1. Hydrology--In many agricultural areas climate change affects the hydrological cycle through more frequent and intense droughts and floods. Global warming reduces the number of rainy days (and therefore rainfall distribution) over the course of a year, but it can also cause torrential rainfall when it does rain. This pattern of rainfall is not good for crop production because crops prefer more days of rain (a well distributed rainfall) that gently drops from the sky instead of a pouring rain. Torrential rainfall causes floods, erosion, and eventually land degradation; whereas fewer days of rainfall cause drought. It is known that drought, flood, and erosion affect soil biodiversity, soil fertility and productivity, and soil water. In addition, global warming leads to an increase in evaporation of soil water, thereby reducing the amount of water available for plant use.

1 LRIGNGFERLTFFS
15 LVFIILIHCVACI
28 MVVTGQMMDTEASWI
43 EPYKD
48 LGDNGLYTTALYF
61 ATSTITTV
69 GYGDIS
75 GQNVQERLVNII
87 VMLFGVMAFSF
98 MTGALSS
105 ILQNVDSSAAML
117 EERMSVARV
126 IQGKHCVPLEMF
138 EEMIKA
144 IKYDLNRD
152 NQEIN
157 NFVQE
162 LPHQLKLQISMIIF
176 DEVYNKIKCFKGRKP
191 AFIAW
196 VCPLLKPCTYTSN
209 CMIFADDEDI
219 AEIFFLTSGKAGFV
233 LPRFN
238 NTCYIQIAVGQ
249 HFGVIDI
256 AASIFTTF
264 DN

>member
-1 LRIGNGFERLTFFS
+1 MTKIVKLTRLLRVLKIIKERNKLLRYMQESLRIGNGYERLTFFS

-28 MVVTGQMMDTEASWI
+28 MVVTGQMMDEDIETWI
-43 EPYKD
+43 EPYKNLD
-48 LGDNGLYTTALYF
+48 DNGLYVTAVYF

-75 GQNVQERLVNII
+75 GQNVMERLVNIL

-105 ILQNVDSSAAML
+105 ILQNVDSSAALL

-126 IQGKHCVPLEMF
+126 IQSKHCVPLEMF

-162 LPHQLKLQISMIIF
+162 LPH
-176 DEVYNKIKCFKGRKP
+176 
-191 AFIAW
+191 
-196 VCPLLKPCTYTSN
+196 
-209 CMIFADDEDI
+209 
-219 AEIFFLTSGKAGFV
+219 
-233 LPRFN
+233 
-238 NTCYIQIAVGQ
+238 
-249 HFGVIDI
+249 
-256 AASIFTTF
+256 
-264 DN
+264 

2. Pests and Diseases--One of the factors that drives the spread of pests and diseases of crops is climate change. According to experts, temperature and rainfall are the major contributors to how and where pests and diseases spread. Tek Sapkota, an agricultural systems and climate change scientist at the International Maize and Wheat Improvement Centre (CIMMYT), has stated that an “increase in temperature and precipitation levels favours the growth and distribution of most pest species by providing a warm and humid environment and providing necessary moisture for their growth.” However, when temperature and precipitation levels get too high, for some pest species growth and reproduction slow down. Too much precipitation can also destroy crop pests by washing their eggs and larvae off the host plant. Therefore, the increase in temperature and precipitation to an intolerable level helps explain why many pests are moving away from the tropics towards more temperate areas. Warmer temperature makes pests more active but only up to a certain point. If temperature is too hot or too cold, growth and development of pests will slow down. Temperate regions currently are not at the optimal temperature for pests and diseases to thrive; hence, it is anticipated that populations will grow swiftly in these areas as they warm up. Research reveals that since 1960, with temperature increases, crop pests and diseases have been moving at an average speed of 3 km a year in the direction of the earth’s north and south poles. According to CIMMYT (International Maize and Wheat Improvement Center), tar spot, a fungal disease native to Latin America which can cause up to 50% yield losses in maize, was detected for the first time in the US in 2015. Normally prevalent in tropical climates, the disease has begun to emerge in non-tropical regions including the highland areas of Central Mexico and many counties in the US. Another example from CIMMYT is the Southern pine beetle, one of the most destructive insects invading North America, which is moving north as the temperature rises and is likely to spread throughout North-Eastern United States and South-Eastern Canada by 2050.